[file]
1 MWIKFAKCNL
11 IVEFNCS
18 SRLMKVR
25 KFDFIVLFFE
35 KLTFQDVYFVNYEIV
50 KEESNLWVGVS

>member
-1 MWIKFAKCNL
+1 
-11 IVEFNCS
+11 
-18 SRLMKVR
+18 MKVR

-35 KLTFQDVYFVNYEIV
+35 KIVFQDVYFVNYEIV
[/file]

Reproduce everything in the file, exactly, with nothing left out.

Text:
1 MWIKFAKCNL
11 IVEFNCS
18 SRLMKVR
25 KFDFIVLFFE
35 KLTFQDVYFVNYEIV
50 KEESNLWVGVS

>member
-1 MWIKFAKCNL
+1 
-11 IVEFNCS
+11 
-18 SRLMKVR
+18 MKVR

-35 KLTFQDVYFVNYEIV
+35 KIVFQDVYFVNYEIV